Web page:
Leila Carvajal Erker ’96 grew up around chocolate, spending much of her childhood shadowing her father at his cocoa processing plant in Guayaquil, Ecuador before making the business her own. Now, she’s using a fusion of tradition and science to help the world’s chocolatiers build a better bar. Discover more alumni stories in the WPI Journal.
“It sounds sci-fi, but it’s a real solution.”
WPI researchers are using an enzyme found in red blood cells to create self-healing concrete that’s four times more durable than traditional concrete, extending the life of concrete-based structures and eliminating the need for expensive repairs or replacements. Read more, and sign up for the research newsletter for the latest research news.
I am William Smith Foundation Dean's Professor of Mechanical Engineering at Worcester Polytechnic Institute. Since joining WPI, I have been very active in research. Currently, my lab focuses on the study of new electrodes and materials for energy storage, including lithium ion batteries, supercapacitors, flow batteries, battery manufacturing, battery safety and recycle, and fundamental electrochemistry. This research can lead to energy storage with high energy density, high power density, long life, low cost, and high safety.
Work in my lab is focused on defining the cellular mechanisms that maintain genome stability in normal cells and understanding how these pathways are corrupted in cancer cells.
My research and teaching activities in the Department of Civil and Environmental Engineering are in the area of the mechanics of materials and structures. At WPI, my favorite aspect of teaching is working one on one with graduate and undergraduate students on research projects. I like to excite students’ curiosity towards discoveries and creative scientific advancements. In our research group, we focus on the fundamental principles that control the behavior of materials in engineering and biology at multiple scales.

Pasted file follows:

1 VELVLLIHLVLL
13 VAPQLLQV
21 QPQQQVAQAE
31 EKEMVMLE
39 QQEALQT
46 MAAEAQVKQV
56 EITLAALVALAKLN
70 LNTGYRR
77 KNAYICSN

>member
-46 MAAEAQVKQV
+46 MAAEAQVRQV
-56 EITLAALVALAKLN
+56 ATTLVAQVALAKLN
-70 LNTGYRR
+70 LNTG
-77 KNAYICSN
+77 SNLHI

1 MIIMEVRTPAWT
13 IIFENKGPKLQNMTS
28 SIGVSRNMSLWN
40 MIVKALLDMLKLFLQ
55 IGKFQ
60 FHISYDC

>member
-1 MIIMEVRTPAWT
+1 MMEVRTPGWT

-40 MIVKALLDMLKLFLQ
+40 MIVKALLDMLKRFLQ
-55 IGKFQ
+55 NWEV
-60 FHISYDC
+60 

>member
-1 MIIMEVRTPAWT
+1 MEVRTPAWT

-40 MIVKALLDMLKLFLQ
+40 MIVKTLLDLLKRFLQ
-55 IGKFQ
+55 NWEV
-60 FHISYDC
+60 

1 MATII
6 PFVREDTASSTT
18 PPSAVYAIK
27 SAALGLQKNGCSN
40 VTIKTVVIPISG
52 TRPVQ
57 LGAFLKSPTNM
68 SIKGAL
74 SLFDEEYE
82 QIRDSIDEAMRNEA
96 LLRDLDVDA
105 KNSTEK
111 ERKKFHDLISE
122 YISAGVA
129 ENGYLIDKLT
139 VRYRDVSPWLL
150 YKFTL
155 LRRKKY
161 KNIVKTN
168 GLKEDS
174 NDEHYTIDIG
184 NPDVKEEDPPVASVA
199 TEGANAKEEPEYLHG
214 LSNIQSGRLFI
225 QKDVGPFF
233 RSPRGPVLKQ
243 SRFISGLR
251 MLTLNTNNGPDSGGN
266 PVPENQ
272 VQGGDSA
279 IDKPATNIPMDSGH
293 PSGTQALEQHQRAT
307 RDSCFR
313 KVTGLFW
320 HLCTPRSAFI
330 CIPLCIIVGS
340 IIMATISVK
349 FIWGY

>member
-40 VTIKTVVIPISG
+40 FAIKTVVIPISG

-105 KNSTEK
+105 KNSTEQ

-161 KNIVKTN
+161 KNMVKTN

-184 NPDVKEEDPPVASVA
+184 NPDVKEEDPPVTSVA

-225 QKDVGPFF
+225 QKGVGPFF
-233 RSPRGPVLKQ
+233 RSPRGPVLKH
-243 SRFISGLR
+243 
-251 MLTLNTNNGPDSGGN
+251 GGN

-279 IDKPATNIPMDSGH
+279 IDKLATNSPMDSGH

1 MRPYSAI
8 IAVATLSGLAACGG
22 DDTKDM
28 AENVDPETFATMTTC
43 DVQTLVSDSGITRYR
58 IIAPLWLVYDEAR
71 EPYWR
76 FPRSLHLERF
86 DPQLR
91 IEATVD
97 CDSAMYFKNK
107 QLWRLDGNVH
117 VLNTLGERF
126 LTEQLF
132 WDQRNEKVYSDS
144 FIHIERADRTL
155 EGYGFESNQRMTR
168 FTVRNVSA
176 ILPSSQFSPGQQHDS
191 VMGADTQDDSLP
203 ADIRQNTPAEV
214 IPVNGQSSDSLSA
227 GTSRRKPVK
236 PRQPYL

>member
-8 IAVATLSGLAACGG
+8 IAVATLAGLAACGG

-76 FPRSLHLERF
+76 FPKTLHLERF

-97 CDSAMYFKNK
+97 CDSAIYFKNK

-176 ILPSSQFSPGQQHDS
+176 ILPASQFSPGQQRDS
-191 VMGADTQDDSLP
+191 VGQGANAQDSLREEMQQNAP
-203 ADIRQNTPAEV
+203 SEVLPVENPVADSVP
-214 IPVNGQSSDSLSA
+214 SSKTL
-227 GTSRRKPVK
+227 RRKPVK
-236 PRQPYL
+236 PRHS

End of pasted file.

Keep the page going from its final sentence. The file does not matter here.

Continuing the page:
Since my first day of teaching, I believed that I loved being in the classroom. I enjoy my role as an instructor because it enables me to see directly the outcome of my effort. I like the fact that as someone in higher education, I have the opportunity to make a positive influence on a young person's life. I make every effort to not only deliver the material of the course, but to develop a mentoring relationship with each student to help them grow as individuals and strive for success.
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